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the coin in his reign much diminished by the fraud of clip- CHA P. ping, he had new coins made all over England.
We may add a few particulars of the coin which occur in Domesday-book. Sometimes a numeration is made very similar to our own, as £.11:13:4. Sometimes pounds and sometimes shillings are mentioned by themselves. In other places, some of the following denominations are inserted :
Una marka argenti,
52 The meaning of arsas and arsuram, as books say that the bishop of Salisbury inapplied to money, is explained in the Black stituted the arsura, in the reign of Henry Book of the Exchequer to be the assay of the First. It is added, that if the examined money. The money might be sufficient in money was found to be deficient above sixnumber and weight, yet not in quality. It pence in the pound, it was not deemed lawfni: by no means followed that twenty shillings, money of the king. Liber Niger Scacarii, which constituted a pound weight, was in cited by Du Cange, Gloss. 1. p:343. The fact a pound of silver, because copper or bishop cannot, however, have invented the other metal might be intermixed when there arsura in the reign of Henry, because Domes. was no examination. For this reason, the day-book shews that it was known in the
It seems reasonable to say, that such epithets as purissimi auri, and æsodenes gold, that is, melted gold, refer to money paid and melted.
But if the Saxon silver coins were only the larger and smaller pennies, what then was the scyllinga? In the translation of Genesis, the word is applied to express the Hebrew shekels." In the New Testament, thirty pieces of silver, which the Gothic translates by the word sianBKIN, or silver, the Saxon version calls scyllinga.+ The etymology of the word scyllinga would lead us to suppose it to have been a certain quantity of uncoined silver; for, whether we derive it from rcylan, to divide, or sceale, a scale, the idea presented to us by either word is the same; that is, so much silver cut off, as in China, and weighing so much.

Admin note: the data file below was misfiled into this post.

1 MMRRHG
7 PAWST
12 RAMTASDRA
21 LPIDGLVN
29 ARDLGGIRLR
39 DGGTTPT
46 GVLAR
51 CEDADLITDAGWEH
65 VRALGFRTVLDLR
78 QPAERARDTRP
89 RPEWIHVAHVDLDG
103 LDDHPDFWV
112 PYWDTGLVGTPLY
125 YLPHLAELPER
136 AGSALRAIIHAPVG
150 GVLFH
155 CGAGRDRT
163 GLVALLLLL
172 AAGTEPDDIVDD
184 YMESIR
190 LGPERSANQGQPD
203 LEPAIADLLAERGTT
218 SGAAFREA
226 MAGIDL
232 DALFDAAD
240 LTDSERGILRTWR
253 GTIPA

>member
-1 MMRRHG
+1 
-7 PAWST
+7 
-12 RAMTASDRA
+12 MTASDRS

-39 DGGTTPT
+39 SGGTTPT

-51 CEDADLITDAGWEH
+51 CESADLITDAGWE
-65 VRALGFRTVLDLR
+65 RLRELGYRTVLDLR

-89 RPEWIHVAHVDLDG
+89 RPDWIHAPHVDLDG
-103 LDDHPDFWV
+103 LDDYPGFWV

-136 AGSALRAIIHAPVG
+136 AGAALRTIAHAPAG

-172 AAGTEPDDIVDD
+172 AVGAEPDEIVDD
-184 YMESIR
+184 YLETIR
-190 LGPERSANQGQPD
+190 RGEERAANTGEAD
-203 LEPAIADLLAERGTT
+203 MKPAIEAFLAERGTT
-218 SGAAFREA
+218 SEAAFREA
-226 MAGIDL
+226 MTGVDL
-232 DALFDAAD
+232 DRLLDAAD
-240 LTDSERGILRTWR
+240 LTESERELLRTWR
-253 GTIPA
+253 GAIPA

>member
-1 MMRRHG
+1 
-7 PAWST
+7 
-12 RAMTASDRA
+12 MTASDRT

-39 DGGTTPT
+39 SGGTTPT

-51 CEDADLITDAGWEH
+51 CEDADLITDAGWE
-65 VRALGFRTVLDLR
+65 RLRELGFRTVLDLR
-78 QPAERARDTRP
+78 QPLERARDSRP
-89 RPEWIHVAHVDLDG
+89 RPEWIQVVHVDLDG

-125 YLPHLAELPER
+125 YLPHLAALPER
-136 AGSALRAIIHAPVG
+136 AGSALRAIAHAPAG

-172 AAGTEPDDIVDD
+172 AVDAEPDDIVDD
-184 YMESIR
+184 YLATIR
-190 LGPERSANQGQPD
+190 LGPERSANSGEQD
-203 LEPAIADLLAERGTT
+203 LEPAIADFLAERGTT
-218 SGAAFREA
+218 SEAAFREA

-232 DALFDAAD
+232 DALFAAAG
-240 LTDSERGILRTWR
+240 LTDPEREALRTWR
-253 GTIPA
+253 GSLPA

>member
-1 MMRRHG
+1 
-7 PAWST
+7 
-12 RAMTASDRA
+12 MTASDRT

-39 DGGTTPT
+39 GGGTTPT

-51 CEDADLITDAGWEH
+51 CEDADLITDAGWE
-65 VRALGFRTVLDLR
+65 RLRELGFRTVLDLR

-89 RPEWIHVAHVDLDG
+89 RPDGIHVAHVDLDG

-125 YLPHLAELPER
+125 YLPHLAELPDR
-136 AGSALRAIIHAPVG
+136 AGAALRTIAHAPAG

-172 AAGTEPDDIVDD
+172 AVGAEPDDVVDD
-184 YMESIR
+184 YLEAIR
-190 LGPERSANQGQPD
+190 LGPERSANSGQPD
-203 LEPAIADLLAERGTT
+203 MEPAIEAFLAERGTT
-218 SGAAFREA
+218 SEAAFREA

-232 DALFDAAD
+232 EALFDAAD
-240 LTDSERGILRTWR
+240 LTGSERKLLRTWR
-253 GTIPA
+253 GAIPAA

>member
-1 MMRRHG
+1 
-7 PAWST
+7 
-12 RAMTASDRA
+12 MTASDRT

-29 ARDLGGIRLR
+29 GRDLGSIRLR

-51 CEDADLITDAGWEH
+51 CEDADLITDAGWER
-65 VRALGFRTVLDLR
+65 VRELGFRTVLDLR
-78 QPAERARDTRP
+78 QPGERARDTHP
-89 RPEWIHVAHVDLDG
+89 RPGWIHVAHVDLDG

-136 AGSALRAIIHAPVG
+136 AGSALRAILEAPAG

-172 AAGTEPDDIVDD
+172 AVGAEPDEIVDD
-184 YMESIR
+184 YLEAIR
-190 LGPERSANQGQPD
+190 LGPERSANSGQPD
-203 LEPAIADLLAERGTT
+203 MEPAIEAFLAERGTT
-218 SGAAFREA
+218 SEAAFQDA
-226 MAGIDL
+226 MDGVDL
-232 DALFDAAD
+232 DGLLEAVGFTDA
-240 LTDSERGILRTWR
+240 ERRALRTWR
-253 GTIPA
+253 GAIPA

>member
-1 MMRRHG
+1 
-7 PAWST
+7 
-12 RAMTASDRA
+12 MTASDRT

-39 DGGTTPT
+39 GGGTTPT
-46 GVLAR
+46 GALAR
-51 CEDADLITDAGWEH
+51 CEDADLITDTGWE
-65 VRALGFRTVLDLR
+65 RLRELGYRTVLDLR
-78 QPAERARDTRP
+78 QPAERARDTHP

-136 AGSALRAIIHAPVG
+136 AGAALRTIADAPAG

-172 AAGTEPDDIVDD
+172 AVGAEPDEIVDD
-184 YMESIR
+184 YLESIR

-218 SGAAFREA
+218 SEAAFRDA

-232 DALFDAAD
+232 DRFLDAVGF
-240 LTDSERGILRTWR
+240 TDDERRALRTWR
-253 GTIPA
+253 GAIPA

I would therefore presume the scyllinga to have been a quantity of silver, which, when coined, yielded five of the larger pennies, and twelve of the smaller.
The Saxon word scætt or sceat, which occurs in the earliest laws as a small definite quantity of money, is mostly used to express money generally. I would derive it from sceat, a part or division; and I think it meant a definite piece of metal originally in the uncoined state. The sceat and the scyllinga seem to have been the names of the Saxon money in the Pagan times, before the Roman and French ecclesiastics had taught them the art of coining:
The value of the scæt in the time of Æthelbert would appcar, from one sort of reasoning, to have been the twen
time of the Conqueror. In Domesday-book This passage seems to express, that £.65 of it appears that the king had this right of coined money was only worth £.50 in pure assay only in a few places. Perhaps the silver, according to the assay of the mint. bishop, in a subsequent reign, extended it Whether this depreciation of the coin exto all money paid into the exchequer. isted in the Saxon times, or whether it fol
An intelligent friend has favoured me lowed from the disorders and exactions of with the following extract from Domesday: the Norman couquest, I have not ascer“ Totum manerium T. R. E. et post valuit tained. xl libras. Modo similiter xl lib. Tamen 33 See Genesis, in Thwaite's Hepta.. Ieddit 1 lib. ad arsiram et pensum, quæ teuch. valent bxv lib." Domesday, voli. fo. 15. b. 34 Matthew, xxvii. 3.
tieth part of a shilling. His laws enjoin a penalty of twenty CHAP. scyllinga for the loss of the thumb, and three scyllinga for the thumb-nail. It is afterwards declared that the loss of the great toe is to be compensated by ten scyllinga, and the other toes by half the price of the fingers. It is immediately added, that for the nail of the great toe thirty sceatta must be paid
Now as the legislator expresses that he is estimating the toes at half the value of the fingers, and shews that he does so in fixing the compensation of the thumb and the great toe, we may infer, that his thirty sceattas for the nail of the great toe were meant to be equal to half of the three scyllinga which was exacted for the thumb-nail. According to this reasoning, twenty sceatta equalled one scyllinga.
About three centuries later, the scætta appears somewhat raised in value, and to be like one of their smaller pennies; for the laws of Æthelstan declare thirty thousand scætta to be cxx punda. This gives two hundred and fifty sceatta to a pound, or twelve and an half to a scyllinga. Perhaps, therefore, the sceat was the smaller penny, and the pening, properly so called, was the larger one.
We may be curious to enquire into the etymology of the pening. The word occurs for coin in many countries. In the Franco-theotisc, it occurs in Otfrid as pfening;" and on the continent one gold pfenning was declared to be worth ten silver pfenning." It occurs in Icelandic, in the ancient Edda, as penning."